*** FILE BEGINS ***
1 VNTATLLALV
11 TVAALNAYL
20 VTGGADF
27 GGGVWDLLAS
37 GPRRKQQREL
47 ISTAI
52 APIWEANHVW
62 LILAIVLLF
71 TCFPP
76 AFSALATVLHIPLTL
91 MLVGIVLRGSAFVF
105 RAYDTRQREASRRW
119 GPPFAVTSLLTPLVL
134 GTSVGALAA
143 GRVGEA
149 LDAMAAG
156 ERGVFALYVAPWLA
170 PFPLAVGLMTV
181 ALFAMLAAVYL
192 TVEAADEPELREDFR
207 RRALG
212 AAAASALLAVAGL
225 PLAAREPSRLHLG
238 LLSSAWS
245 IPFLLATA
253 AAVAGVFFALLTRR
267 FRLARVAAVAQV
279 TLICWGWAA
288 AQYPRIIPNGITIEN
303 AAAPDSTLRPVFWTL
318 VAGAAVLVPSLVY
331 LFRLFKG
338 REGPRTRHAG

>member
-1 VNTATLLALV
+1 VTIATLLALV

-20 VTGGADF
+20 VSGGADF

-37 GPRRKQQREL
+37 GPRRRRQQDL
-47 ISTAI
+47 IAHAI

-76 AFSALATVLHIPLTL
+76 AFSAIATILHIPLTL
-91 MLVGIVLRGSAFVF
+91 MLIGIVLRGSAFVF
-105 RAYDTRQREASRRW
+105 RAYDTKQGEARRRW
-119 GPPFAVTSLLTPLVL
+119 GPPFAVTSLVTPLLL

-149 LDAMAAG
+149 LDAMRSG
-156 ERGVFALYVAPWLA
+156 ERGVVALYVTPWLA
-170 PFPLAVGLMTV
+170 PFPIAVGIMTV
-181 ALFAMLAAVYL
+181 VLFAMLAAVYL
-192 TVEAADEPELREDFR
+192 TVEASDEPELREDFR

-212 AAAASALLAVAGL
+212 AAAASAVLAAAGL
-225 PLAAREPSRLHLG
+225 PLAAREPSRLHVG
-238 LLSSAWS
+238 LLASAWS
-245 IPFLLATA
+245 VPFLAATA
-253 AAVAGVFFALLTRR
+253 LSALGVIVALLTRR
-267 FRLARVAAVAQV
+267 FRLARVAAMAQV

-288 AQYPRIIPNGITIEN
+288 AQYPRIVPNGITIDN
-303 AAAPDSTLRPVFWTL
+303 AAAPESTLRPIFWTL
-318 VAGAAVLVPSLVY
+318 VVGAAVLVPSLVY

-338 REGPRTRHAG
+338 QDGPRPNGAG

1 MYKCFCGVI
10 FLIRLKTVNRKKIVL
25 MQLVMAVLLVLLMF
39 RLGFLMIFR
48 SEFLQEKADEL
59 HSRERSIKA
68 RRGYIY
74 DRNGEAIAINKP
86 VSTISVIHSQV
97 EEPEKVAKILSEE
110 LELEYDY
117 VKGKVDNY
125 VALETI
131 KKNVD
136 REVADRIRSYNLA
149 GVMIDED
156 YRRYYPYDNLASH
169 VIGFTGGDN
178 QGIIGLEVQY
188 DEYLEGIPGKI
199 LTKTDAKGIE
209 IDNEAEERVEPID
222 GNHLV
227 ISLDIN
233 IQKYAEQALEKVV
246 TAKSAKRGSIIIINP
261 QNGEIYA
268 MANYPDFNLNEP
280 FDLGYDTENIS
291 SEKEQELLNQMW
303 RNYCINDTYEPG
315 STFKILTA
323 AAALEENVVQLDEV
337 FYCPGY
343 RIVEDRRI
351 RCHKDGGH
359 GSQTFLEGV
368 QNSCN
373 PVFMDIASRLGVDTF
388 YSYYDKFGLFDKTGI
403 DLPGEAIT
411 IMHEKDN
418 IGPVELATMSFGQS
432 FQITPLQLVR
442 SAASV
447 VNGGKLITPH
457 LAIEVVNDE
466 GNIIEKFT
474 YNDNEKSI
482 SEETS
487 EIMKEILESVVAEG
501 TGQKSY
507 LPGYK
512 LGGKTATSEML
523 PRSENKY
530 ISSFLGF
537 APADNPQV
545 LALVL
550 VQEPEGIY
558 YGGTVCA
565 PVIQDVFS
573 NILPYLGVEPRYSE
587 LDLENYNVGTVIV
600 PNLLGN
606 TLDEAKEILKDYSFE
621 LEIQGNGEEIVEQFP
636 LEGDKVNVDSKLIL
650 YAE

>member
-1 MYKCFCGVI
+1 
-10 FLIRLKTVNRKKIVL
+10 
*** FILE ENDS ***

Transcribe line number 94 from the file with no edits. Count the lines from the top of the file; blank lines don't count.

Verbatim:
131 KKNVD